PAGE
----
Terrain features matter a lot in this game. We already mentioned adjacency bonuses of Mountains for Holy Sites and Campuses, but there is much more. The map is divided into Continents, and it is quite normal for a contiguous land mass to contain two or more continents if it is large enough. Think of how Europe and Asia are really just one large land mass to see what I mean. This matters because certain units may defend differently depending on which continent they are on, or some civilizations may be affected from having cities on a different continent. Terrain features like Rivers are extremely important for the placement of cities because they provide fresh water. You can sometimes get around that by building an Aqueduct to bring water from a Lake or a Mountain, but that means using up one of your city tiles, and spending production to build it. If you can place your city on a river you can avoid that problem and get off to a fast start. But the downside is that rivers can flood, and that can wreck your improvements. A big idea for terrain is Appeal. Each tile has an Appeal level ranging from Disgusting to Breathtaking, and it is determined by a combination of the tile’s features themselves and by adjacencies. The modifiers are added together to determine the Appeal level of the tile, and there is a lens you use to view your Appeal levels on all tiles, which are color coded. This matters particularly if you are trying for a Culture victory. Culture victories are own by generating Tourism, and while some that can come from things like Museums and Wonders, you will really want to maximize your Tourism to win this game, and two good ways to do that are building National Parks and Seaside Resorts. You can only do that if the appeal is at least Charming (or even better, Breathtaking). If you find you cannot build them in what seems like a good spot, chances are Appeal is the problem. So check that out. You can, for instance, remove marshes (which give negative appeal), and plant forests (which add appeal), and that might be all it takes to get these going.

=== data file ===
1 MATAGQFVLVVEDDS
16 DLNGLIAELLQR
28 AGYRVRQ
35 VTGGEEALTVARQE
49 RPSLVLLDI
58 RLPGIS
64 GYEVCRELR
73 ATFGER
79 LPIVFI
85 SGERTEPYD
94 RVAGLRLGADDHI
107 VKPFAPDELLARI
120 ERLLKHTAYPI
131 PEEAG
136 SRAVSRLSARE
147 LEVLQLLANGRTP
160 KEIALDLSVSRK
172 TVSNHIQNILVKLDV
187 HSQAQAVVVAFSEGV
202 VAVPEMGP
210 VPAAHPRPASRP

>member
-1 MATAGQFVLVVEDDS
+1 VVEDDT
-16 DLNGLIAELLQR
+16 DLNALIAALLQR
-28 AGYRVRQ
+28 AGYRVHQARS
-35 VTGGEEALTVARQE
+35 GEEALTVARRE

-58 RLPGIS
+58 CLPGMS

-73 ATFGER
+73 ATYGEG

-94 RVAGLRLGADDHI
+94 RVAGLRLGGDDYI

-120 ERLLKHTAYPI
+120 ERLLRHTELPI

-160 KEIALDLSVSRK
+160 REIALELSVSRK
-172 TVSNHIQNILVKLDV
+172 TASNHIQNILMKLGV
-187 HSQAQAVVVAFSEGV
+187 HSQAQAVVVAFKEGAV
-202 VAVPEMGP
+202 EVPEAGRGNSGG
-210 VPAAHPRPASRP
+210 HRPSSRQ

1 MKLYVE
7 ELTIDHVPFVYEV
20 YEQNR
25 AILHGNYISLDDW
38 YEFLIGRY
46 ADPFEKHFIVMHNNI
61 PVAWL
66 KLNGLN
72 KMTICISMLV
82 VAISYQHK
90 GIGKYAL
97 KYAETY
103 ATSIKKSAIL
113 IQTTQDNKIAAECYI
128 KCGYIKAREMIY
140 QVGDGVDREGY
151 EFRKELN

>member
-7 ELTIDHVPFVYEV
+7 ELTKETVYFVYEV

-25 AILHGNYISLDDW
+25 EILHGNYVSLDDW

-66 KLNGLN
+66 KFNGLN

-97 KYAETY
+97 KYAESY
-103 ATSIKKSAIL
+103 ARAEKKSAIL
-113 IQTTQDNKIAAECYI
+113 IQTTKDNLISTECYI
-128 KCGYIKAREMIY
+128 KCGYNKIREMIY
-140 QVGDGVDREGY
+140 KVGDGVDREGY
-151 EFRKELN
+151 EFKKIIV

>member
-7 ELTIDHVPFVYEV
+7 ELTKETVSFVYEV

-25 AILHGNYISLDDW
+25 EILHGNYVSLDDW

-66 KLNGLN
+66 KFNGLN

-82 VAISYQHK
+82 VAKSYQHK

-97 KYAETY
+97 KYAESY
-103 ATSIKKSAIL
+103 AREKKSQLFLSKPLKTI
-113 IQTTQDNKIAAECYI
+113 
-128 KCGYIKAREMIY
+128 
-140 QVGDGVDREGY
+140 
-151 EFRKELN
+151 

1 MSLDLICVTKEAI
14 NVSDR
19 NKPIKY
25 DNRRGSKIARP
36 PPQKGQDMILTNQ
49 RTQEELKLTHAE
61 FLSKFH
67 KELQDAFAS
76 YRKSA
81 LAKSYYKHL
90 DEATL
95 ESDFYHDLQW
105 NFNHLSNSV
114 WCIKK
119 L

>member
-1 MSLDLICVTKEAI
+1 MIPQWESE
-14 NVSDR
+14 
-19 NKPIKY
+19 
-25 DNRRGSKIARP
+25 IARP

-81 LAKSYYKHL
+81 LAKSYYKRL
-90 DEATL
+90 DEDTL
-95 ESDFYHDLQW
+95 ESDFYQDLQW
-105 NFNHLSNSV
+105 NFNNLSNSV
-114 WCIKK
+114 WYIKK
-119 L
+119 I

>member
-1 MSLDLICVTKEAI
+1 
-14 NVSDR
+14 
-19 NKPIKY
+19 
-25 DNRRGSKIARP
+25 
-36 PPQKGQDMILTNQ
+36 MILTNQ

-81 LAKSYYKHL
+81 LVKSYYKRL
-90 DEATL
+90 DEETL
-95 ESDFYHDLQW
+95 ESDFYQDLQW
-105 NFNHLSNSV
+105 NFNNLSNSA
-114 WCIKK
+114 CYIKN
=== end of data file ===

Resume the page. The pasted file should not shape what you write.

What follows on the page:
The underlying issue in managing your cities is that you only have so many tiles, and a tile that might be great for a farm might also be great for a District. You need food to grow, and you need to grow to put down Districts, so you are always making choices about this, and that is what makes this a great strategy game.